And because so much nutrition expertise seems to come from the US, it is worth mentioning a Washington Post article from 2012 taking up the hydration debate in ‘Hydration: Water vs. sports drinks’. Columnist Gabriella Dixon quotes sports dietitian Suzanne Girard Eberle: “The basic guideline for most people is that if you are doing continuous exercise for 60 minutes or less, then water is fine. But beyond 60 minutes and if the intensity is high, you should consider a sports drink.” Dixon qualifies this by saying “[It] is because sports drinks include electrolytes (which help regulate nerves and muscles), carbohydrates (which help restore the body’s glycogen — or fuel — levels) and water (which helps hydrate).”
The debate around the heath properties of sports drinks, and whether or not they really are worth it, is a deep and informed one. The professionals do not agree on everything, but their approach takes into account every aspect of a person’s lifestyle as a motivator (and need) for nutritional supplements. And bar all but one of the studies mentioned, they highlight the pre-eminence of water as a first point of call in the sports nutrition game.
Whether or not water is enough of an energy replacement then depends on one’s own needs. If you are into fitness any type of energy drink, including water, will work for you, albeit in their own ways. Isotonic drinks are ideal for the avid gym-goer and athlete, providing the hydration and energy needed to maintain high performance and an optimal work out. If you are into sports but require less of an energy boost – e.g., gymnastics, joga and pilates – hypotonic drinks are the tonic for you. But note, these are ultimately just watered-down versions of isotonic formulae, so water (unless bought) will always come in the cheaper while remaining an effective alternative. And if you are primarily after a supplement, either as a product of a physical workout or an added boost to your daily diet, hypertonic fluids are probably what you want, or water or alternative homemade nutrition blends that make use of fresh fruits, a variety of glucose alternatives (especially if you are trying to watch your overall sugar intake), ginger (and similar roots) and natural powders (such as spirulina). Then again, one could pack sports drinks in altogether if a simple daily supplement is all you need, opting instead for coconut milk, chocolate milk (believe it or not!) and fruits and veg that boost the bodies sugar and salt levels naturally, like dates, raisins, bananas and carrots.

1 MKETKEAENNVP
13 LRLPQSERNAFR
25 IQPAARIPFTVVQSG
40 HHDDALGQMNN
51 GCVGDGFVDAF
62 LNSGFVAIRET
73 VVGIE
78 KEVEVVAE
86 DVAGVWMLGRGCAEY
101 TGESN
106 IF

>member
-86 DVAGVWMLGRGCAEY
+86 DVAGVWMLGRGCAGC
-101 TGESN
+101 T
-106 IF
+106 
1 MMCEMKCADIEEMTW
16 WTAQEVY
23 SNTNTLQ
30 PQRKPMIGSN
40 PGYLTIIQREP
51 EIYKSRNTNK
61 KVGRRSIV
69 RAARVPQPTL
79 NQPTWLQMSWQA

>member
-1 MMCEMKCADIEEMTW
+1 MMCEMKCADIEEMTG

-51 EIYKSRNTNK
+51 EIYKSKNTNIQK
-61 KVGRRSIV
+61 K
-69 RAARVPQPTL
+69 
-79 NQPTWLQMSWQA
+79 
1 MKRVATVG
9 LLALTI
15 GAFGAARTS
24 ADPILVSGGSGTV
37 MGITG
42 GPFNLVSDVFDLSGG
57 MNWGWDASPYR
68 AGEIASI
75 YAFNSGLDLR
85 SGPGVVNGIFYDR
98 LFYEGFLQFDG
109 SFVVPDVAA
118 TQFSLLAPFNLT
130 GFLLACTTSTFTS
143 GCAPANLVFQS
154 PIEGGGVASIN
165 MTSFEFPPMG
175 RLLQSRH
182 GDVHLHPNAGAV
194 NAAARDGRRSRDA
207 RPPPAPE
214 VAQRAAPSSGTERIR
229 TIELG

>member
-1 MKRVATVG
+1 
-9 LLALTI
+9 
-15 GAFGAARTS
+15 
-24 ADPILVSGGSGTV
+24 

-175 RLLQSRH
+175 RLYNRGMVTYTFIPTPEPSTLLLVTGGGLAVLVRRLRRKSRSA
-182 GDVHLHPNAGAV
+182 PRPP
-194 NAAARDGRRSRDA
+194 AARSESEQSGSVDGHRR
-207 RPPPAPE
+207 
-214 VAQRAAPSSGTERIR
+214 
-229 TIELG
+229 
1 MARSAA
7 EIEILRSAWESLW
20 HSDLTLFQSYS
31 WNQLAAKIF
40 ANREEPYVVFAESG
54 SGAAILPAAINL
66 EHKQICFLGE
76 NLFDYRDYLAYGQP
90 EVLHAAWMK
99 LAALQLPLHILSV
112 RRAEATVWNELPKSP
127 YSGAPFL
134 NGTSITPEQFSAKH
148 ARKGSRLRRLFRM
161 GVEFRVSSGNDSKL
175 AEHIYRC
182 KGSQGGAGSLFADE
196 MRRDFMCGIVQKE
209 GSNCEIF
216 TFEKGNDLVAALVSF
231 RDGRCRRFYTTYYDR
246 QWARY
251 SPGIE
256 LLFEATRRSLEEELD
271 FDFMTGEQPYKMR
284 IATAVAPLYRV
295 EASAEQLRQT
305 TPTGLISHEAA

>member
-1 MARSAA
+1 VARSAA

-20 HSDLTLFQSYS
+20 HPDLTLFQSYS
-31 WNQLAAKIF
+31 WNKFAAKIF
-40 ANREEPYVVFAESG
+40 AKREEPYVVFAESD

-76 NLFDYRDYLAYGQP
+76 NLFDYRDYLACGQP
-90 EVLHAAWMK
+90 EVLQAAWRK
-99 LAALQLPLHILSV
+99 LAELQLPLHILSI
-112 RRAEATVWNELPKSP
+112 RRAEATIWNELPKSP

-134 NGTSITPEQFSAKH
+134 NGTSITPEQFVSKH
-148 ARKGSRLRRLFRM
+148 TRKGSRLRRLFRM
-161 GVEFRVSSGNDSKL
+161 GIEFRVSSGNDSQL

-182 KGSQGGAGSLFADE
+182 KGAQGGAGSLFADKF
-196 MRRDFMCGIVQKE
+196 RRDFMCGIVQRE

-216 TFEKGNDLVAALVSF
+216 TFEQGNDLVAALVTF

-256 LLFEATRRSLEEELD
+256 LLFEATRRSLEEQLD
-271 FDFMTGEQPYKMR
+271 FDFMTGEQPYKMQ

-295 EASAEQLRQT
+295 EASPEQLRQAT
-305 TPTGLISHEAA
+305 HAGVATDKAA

Are sports nutrition drinks then really worth it? Really? Well perhaps, if you find your body craving a candy bar and salty foods after a major workout. But alternatives exist that are also kind to the inner workings of you, not to mention very forgiving to your wallet.
If you are looking for a healthier half time fund raiser then look no further than Golazo drinks.
We are proud sponsors of majority of the local fund raisers providing free drinks – free nutrients to hard working bodies who are making the world a better place raising money for those who need it the most.
You can go online anytime and find easy-to-follow instructions on making your own sports drink, so why go out and buy it?
Frankly, it is easier to buy what you need than faffing over blending, mixing, pulping, mashing, stirring or shaking something into a drinkable concoction.
Or is it?
Go to Google, type in ‘Healthiest Sports Drinks’, and the top search results will yield links to a mixture of sites about either protein shakes, sports drinks vs. water, the sports drinks you ought to drink and alternatives to sports drinks. So, no consensus then whether store bought sports drinks are the clear public favourite over other options. And in a deeper search for the healthiest sports drinks out there, innumerable sites appear advocating the benefits of drinking water or making your own nutrition drink over buying a product of, essentially, water, sugar and, sometimes, added salt. Can’t you get these at home?
To demonstrate how accessible making your own sports drink can be, here is a list of 6 easy recipes you can follow. And a bonus is they can all be made in advance and stored easily for later and continued use: